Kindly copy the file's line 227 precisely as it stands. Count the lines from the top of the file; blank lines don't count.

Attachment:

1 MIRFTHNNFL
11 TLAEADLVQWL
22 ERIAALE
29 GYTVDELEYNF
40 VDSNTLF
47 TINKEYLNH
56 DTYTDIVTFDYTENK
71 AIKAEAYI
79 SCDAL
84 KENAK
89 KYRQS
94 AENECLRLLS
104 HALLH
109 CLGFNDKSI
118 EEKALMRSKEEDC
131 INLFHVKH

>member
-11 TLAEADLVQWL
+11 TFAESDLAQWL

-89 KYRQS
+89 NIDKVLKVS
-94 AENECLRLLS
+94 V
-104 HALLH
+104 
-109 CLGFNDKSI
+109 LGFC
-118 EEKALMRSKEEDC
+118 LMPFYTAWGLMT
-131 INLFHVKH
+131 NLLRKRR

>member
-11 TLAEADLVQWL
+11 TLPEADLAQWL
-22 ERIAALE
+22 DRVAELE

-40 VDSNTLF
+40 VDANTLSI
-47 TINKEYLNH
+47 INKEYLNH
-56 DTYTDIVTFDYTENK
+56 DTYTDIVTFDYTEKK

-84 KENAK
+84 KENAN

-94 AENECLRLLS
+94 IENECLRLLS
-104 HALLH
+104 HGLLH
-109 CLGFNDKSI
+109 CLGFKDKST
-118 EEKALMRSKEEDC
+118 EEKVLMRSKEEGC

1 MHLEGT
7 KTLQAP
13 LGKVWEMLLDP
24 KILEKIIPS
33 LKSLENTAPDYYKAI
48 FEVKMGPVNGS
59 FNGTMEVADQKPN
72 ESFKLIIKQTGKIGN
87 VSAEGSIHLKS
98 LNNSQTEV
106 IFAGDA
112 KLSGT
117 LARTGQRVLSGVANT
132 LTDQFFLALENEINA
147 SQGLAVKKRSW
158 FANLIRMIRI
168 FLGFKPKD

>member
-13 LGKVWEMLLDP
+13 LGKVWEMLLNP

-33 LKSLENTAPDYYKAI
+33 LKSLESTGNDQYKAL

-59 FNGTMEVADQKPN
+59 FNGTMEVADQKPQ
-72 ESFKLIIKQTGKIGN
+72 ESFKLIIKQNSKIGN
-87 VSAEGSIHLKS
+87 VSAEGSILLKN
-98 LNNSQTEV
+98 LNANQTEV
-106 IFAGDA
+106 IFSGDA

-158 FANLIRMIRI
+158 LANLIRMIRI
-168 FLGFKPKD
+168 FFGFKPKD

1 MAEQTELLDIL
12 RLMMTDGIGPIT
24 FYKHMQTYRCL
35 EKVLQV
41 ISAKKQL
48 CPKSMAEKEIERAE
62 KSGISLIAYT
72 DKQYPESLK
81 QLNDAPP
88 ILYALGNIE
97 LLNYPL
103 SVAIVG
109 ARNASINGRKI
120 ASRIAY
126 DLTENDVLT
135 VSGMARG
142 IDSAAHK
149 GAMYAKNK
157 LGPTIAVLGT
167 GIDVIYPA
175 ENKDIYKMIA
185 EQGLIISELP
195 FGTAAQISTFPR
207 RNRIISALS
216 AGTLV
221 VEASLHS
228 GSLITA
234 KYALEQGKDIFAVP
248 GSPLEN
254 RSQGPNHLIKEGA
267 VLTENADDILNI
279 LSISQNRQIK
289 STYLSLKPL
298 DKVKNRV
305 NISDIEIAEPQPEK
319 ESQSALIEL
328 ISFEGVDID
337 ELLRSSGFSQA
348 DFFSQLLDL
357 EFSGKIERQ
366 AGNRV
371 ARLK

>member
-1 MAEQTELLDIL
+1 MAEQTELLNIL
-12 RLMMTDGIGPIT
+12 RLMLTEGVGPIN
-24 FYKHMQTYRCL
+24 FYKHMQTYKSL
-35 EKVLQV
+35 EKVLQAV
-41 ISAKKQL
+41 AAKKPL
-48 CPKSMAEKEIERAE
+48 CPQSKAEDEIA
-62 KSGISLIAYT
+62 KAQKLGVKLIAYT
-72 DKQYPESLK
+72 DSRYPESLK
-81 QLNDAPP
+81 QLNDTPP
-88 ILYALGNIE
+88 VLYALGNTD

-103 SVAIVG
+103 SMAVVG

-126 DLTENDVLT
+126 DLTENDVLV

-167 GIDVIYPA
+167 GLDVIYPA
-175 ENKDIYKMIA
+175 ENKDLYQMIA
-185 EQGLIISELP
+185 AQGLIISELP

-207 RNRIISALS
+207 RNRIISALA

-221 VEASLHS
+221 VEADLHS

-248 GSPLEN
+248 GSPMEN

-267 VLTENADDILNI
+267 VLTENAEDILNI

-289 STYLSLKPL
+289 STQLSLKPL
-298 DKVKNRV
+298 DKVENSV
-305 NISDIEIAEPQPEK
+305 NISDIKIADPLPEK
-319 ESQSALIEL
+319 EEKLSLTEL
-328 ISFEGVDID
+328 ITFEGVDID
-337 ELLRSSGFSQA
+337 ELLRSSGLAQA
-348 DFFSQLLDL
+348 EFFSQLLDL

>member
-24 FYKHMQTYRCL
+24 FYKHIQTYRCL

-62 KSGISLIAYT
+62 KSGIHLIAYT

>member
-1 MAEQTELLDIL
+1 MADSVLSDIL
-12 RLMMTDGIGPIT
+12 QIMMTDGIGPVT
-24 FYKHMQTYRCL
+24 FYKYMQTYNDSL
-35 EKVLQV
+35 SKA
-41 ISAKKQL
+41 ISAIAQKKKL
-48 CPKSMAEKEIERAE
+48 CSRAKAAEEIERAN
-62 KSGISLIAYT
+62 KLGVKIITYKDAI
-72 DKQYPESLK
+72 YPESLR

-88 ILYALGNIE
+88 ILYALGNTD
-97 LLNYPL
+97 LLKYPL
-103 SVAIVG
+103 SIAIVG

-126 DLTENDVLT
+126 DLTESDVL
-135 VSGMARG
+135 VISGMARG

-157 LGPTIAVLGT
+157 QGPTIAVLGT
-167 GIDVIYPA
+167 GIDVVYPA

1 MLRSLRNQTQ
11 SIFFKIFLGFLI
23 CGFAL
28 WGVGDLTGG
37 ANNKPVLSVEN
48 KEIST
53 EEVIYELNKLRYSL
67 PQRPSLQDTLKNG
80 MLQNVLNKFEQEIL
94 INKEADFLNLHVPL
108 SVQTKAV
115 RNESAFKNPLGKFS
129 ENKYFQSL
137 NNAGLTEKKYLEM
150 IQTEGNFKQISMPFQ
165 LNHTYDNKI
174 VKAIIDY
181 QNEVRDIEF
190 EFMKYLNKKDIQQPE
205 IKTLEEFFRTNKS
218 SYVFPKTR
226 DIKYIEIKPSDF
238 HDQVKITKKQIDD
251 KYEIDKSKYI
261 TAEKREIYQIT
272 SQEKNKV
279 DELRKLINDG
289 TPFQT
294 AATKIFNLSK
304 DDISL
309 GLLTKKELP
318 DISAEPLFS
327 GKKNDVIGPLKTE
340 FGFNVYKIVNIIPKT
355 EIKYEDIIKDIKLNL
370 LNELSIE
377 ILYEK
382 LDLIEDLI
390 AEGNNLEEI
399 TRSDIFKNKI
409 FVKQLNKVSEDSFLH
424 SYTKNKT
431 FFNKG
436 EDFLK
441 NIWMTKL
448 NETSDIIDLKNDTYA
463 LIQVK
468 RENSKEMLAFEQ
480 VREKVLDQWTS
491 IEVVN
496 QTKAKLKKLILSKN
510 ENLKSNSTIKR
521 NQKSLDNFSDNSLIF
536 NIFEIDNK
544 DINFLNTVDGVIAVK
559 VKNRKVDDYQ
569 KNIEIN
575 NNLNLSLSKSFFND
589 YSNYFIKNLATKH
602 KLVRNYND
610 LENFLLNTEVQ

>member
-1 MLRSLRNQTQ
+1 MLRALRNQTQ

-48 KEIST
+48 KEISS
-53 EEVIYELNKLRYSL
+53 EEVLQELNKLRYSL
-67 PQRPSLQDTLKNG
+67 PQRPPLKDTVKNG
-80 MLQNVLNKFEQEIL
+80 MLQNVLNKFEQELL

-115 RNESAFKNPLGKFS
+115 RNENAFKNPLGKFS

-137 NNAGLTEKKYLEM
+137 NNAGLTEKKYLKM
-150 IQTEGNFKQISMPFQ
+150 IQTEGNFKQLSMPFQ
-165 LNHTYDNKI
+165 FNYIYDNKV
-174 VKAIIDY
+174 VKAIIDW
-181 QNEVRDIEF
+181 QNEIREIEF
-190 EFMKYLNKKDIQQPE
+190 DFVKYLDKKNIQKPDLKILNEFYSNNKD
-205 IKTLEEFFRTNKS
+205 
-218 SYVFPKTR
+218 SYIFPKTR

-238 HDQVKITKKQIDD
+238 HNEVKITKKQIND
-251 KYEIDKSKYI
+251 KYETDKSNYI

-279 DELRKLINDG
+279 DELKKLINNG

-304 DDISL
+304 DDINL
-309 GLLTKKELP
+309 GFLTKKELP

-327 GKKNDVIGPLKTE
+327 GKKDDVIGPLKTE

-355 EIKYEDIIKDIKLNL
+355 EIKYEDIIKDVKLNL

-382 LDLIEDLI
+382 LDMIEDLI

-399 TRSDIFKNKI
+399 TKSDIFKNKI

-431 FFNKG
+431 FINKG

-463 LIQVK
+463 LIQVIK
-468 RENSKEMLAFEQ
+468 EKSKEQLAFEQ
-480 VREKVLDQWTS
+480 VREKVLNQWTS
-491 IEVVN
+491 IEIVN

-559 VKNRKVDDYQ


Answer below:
67 PQRPSLQDTLKNG